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The drop in prices are mainly due to the fact that Nissan has moved Leaf production from Japan to Tennessee

Nissan’s Leaf just experienced a dramatic price drop, making it the cheapest five-seater electric vehicle (EV) in the U.S. At the North American International Auto Show (NAIAS), Nissan CEO Carlos Ghosn said the price of the base model 2013 Leaf has been cut by $6,400. Last year’s base model went for $35,200, and now, the 2013 Leaf S will sell for $28,800 to start before a $7,500 federal tax credit (and any applicable state credit/rebate) is applied.
 
A couple of other Leaf models have seen a price cut as well. The Leaf SV will drop from last year’s price of $35,200 to $31,820 this year. The Leaf SL is also going from $37,250 last year to $34,840 this year.
 
“With nearly 50,000 Leafs on the road globally, we are the leaders in zero emissions vehicles and our class-leading product just got better,” said Billy Hayes, Global vice president of Leaf sales for Nissan. “From the very outset, Nissan has continuously advanced and refined the affordable zero emissions vehicle ownership experience. Now customers won’t have to pay a premium for owning a green car that’s really fun to drive, and that’s exciting.”


2013 Nissan Leaf

The drop in prices is mainly due to the fact that Nissan has moved Leaf production from Japan to Tennessee. It also has its lithium-ion batteries and motors manufactured there. Nissan announced that it began Leaf production at a new plant in Smyrna, Tennessee last Thursday. It will build the Leaf and gasoline vehicles in this plant, while building batteries at a separate plant next door. The plant is the result of a 2010 U.S. Department of Energy (DOE) loan for $1.4 billion. According to the DOE, Nissan can build up to 150,000 Leafs and 200,000 batteries annually at the Tennessee plants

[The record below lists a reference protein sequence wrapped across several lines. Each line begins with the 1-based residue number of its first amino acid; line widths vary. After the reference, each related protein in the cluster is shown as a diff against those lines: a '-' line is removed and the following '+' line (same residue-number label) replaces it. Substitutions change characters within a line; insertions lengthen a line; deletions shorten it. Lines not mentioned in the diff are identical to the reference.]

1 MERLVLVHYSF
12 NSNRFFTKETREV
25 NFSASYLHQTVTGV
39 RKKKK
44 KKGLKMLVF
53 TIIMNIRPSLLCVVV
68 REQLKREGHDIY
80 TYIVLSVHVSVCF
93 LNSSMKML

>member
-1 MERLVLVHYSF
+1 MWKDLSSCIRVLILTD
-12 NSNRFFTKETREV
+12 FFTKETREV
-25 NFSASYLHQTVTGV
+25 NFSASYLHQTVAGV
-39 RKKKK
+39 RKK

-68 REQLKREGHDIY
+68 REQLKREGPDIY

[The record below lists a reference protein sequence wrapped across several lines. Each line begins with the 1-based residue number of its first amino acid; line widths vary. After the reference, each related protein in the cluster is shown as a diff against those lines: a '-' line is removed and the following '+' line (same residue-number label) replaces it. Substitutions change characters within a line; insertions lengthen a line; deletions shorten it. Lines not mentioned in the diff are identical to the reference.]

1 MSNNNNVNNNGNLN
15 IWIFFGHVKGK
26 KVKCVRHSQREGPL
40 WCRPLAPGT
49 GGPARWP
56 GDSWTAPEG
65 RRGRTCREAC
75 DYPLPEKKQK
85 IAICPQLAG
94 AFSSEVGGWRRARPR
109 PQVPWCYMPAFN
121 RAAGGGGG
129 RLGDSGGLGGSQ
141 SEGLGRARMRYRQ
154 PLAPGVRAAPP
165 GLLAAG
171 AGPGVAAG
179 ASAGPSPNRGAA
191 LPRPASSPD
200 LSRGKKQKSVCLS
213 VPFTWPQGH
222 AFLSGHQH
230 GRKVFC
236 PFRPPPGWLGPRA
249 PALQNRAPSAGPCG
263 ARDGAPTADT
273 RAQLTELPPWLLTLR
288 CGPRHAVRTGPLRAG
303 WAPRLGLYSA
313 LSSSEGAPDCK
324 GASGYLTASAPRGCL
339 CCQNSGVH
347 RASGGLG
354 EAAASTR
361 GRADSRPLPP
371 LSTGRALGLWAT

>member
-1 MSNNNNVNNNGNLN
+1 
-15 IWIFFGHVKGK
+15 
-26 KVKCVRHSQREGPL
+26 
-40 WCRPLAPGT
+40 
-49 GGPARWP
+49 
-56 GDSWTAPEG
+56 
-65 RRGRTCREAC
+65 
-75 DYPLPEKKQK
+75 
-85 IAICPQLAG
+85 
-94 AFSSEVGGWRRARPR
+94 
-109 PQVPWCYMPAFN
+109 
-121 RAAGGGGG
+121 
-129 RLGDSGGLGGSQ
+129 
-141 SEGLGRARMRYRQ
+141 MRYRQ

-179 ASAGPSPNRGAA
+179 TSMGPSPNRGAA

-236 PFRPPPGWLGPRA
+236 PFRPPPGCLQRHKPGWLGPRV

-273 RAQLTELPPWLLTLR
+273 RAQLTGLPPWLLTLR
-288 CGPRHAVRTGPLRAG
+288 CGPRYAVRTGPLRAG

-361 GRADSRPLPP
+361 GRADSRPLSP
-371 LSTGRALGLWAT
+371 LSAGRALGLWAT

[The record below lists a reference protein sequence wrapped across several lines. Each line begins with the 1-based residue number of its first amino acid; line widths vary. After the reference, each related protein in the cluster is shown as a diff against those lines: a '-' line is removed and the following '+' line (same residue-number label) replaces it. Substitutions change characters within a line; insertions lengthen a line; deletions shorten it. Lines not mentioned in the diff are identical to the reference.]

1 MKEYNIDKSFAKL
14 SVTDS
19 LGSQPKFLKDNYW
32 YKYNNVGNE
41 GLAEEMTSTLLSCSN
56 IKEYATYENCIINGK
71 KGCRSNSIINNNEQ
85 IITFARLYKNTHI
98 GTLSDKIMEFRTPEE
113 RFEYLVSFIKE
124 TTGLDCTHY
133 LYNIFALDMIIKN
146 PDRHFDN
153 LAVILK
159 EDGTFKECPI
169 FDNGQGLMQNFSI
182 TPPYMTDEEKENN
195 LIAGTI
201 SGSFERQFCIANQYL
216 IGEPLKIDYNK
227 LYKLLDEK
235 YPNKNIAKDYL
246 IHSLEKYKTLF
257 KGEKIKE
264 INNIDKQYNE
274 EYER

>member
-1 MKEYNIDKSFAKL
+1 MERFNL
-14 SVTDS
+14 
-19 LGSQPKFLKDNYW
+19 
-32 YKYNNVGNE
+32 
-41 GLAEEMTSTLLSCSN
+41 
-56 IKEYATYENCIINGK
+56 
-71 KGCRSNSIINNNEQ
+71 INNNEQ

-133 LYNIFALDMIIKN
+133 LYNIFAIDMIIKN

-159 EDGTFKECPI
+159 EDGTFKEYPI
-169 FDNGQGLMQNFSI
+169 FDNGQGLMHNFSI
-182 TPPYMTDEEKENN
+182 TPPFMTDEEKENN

Nissan’s Leaf had a rough time last year as far as sales and performance goes. In July 2012, Leaf owners in Arizona complained that their EVs were losing significant battery capacity in the desert’s high heat. Nissan responded by basically saying that this was normal and promised more open communication with owners of the Leaf EV.
 
Later, Nissan had to admit that it wasn’t going to hit its sales mark for 2012, which was 20,000 Leafs. Nissan only sold 9,819 Leafs for the whole year -- less than half of its goal, and only 1.5 percent higher than the number it sold in 2011.

Source: Nissan



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By foxalopex on 1/16/2013 2:07:44 PM , Rating: 2
I actually own the Volt having bought it late last year. In Canada after taxes and the rebate in Ontario, it sells for $42 K. Although the Leaf is about $10 K less, I'd still get the Volt. I never have to worry about range as you can fuel this car up. Another problem that most people don't realize is that electric cars don't work so well when you live in an area where temperatures can dive to -4F or worse. The Volt gets around that by burning gas to keep you and the car warm literally. In cold climates, waste heat isn't waste heat. I would hate to see what the Leaf would do in our nasty winters. So far winter fuel mileage has been impressive, I'm seeing 40-50 mpg and keep in mind that's in very cold weather that caused my former 2005 corolla to go through gas like there was no tomorrow. It'll be interesting to see what it does in the summer. Insurance for a 2013 volt is actually the same as a 2005 corolla. It turns out insurance cares more about safety features than the price of a car. And yes you really need to drive an electric to understand why some folks are fans of them. They might not do 0-60 like a sports car but they have an absolutely smooth acceleration curve due to CVT type transmission so no gear jumps as in an automatic and they respond instantly. Other fun things you can do is if you're in a rush you can floor it literally and people arn't going to be wondering why it sounds like your engine is going to explode. It is that quiet. Cost wise I'll probably get back the extra $$$ I spent in gas in 10 years but yeah, it's closer to a luxury car. It's not going to save you a lot in $$$. And no worries about the battery. GM has massive reserves on the battery to make it last longer and they have a tool to swap out individual cells. All in all a really nice alternative to the Leaf.




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